Channels vs speakers

Donivlapog

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I have a very long standing doubt. Many people go for upgrades to include more channels in their sound stage. From 5.1 to 7.x and then to 11.x and so on. But what if more speakers are added into a say 7.2 set up in existing channels, given the sound signals are just shared, would just get more volume but not upmixing: BUT then we dont have many content that are meant for more than 7 channels either even for 2022 standards. So would it make sense to add more speakers than buying a costlier avr amp with more channel support?
 

Nitin K

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I have a very long standing doubt. Many people go for upgrades to include more channels in their sound stage. From 5.1 to 7.x and then to 11.x and so on. But what if more speakers are added into a say 7.2 set up in existing channels, given the sound signals are just shared, would just get more volume but not upmixing: BUT then we dont have many content that are meant for more than 7 channels either even for 2022 standards. So would it make sense to add more speakers than buying a costlier avr amp with more channel support?
You should ideally buy an avr which supports the number of speakers that your room allows.

My avr supports 9.2 but I am having a 5.1 system. At the most for the current room 1 pair of Atmos is more than enough for my needs.
If at all I have to upgrade in the future, I don't mind going for a 7.1.2 or a 5.1.2 for the same room.
 
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headcase

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I have a very long standing doubt. Many people go for upgrades to include more channels in their sound stage. From 5.1 to 7.x and then to 11.x and so on. But what if more speakers are added into a say 7.2 set up in existing channels, given the sound signals are just shared, would just get more volume but not upmixing: BUT then we dont have many content that are meant for more than 7 channels either even for 2022 standards. So would it make sense to add more speakers than buying a costlier avr amp with more channel support?
Depends non what ur trying to achieve. But isn't channel=speakers.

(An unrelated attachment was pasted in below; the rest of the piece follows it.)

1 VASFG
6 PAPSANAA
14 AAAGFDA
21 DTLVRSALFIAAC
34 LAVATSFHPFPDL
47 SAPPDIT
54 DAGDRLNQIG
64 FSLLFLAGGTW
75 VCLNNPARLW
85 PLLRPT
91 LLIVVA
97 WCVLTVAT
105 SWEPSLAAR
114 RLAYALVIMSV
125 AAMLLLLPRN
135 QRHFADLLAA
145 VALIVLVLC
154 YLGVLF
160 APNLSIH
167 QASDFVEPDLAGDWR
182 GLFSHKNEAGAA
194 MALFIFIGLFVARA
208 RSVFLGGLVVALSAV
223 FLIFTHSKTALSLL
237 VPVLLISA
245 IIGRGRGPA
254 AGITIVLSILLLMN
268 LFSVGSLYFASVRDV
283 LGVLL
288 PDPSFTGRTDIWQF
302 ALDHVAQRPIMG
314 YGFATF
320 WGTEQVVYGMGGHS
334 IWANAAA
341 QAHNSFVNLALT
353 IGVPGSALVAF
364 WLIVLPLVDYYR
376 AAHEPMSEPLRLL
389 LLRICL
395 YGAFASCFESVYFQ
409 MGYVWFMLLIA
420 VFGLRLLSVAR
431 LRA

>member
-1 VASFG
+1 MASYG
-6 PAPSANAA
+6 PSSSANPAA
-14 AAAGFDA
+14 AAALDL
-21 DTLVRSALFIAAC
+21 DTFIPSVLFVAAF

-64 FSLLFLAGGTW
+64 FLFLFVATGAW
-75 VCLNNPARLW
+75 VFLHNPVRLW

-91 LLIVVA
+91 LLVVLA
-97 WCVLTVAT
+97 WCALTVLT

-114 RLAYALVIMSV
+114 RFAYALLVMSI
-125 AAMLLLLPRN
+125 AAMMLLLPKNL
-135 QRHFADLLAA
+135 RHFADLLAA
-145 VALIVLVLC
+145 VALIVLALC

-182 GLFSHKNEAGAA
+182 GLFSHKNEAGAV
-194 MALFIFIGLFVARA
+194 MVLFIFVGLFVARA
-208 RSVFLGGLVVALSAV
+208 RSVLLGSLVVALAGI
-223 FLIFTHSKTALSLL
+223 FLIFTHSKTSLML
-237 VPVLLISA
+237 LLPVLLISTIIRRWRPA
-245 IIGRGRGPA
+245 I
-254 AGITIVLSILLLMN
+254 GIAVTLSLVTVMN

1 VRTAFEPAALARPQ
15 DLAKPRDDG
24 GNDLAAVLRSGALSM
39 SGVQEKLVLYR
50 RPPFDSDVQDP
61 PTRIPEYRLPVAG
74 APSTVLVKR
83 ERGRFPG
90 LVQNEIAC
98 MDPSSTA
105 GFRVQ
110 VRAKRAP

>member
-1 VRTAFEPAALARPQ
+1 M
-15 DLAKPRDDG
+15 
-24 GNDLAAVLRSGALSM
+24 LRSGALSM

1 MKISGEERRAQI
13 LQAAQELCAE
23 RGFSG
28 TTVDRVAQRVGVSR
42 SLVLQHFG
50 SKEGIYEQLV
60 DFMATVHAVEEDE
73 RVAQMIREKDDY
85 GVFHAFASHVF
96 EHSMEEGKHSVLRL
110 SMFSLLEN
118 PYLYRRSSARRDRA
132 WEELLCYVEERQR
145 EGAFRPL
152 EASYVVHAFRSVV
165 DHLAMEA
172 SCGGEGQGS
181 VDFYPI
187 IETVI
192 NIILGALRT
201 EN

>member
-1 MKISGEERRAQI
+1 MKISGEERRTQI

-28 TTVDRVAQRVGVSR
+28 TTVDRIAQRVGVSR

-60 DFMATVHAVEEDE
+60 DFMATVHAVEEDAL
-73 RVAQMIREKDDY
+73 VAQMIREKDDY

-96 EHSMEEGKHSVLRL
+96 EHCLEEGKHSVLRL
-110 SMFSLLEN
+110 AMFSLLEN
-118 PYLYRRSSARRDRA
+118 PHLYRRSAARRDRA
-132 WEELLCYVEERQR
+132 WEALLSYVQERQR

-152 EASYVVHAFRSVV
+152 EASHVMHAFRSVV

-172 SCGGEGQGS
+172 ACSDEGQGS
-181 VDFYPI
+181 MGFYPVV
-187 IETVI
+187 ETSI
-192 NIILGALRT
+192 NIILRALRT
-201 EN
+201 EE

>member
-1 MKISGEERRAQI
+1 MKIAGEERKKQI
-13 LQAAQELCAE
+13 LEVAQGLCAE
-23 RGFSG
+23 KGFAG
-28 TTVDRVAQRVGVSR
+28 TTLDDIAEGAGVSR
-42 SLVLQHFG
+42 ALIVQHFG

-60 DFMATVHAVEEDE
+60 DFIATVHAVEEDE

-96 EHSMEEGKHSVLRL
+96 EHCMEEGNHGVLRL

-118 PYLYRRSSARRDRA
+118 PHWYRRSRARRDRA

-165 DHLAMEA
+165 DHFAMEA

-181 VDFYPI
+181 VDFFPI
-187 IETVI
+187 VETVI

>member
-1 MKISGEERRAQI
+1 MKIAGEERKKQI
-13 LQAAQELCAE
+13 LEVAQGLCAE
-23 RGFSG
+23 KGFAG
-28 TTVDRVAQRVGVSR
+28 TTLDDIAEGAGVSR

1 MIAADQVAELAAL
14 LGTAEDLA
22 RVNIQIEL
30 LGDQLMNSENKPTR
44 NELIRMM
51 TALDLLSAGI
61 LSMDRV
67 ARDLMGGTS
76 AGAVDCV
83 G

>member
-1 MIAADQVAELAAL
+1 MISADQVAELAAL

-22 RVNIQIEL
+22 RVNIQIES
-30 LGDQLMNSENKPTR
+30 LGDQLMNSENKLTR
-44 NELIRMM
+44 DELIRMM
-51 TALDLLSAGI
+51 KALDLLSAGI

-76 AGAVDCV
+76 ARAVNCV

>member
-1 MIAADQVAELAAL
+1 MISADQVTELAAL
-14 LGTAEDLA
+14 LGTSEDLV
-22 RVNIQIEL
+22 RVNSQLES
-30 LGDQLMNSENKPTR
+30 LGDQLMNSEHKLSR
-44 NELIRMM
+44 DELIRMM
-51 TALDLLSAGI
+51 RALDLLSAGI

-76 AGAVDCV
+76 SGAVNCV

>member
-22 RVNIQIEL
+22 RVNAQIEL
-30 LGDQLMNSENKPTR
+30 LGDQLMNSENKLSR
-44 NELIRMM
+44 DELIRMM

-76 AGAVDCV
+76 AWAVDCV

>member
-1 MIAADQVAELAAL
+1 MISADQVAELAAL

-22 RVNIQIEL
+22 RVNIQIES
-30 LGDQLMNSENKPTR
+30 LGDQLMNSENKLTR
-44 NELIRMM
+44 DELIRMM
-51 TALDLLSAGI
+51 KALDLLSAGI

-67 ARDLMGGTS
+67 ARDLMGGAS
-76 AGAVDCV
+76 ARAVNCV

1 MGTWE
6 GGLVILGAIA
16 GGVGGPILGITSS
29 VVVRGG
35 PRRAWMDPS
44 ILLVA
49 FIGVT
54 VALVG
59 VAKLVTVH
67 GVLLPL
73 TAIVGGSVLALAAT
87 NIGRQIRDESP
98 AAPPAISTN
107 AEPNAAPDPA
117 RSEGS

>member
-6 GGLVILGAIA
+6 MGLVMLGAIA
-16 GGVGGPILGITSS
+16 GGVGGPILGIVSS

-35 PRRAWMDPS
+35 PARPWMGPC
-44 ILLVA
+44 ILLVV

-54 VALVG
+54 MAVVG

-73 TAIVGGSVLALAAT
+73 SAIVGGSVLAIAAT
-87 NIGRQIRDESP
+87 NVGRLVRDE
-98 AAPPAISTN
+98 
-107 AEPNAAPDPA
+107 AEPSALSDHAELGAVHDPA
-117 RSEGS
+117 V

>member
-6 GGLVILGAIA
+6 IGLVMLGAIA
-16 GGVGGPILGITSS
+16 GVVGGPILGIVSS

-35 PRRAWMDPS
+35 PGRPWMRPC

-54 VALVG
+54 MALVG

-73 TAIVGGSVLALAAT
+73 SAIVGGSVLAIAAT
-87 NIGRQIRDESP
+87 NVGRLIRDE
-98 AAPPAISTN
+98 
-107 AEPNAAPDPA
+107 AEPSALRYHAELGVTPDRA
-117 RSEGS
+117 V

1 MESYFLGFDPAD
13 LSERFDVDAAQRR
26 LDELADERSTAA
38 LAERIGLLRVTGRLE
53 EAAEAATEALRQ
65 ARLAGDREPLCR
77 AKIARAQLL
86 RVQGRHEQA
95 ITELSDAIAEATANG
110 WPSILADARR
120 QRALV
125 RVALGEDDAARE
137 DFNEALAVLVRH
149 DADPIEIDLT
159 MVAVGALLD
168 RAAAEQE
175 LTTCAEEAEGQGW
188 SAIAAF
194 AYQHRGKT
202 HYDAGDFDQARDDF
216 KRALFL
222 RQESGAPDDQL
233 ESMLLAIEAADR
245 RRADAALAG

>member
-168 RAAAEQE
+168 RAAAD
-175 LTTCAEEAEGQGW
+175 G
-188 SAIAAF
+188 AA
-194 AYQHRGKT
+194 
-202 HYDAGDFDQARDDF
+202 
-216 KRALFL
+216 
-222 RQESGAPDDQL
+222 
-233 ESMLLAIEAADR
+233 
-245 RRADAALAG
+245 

headcase

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A channel can have multiple speakers too. They won't necessarily separate. Theaters for example may have multiple speakers for each channel.
Sounds like a good idea if the amp with support. Idea is to achieve more immersion how u do it.
But the calibration will not read it as a discrete channel so may not extend the immersion as intended for sourrounds. But it is common practice for center ch with more amp.
 
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skumar

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If you are increasing the number of speakers per channel, the AVR *may* not be able to drive them adequately.

If your question is "is a 5.x setup with decent speakers better than say, a 9.x with not so decent speakers?", I will always for a decent 5.x setup.
 

caspian1985

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If you are increasing the number of speakers per channel, the AVR *may* not be able to drive them adequately.

If your question is "is a 5.x setup with decent speakers better than say, a 9.x with not so decent speakers?", I will always for a decent 5.x setup.
Based on the surround speaker impedance and how many pairs you’re adding to the same channel, you can connect them in series/parallel to achieve the same nominal impedance. So in theory even a 5.1 setup can have multiple left and right surround speakers. If you have 3 rows of seating for example you could put one pair of monopole speakers per row, or two pairs in between each row.
This, crudely, is what theaters do as they do have multiple monopole speakers for the same channel as there multiple rows.
The main issue you’d face is time delay - when calibrating you set a distance for the surround speaker and AVRs won’t let you do this per speaker if you connect multiple pairs to the same surround channel
 
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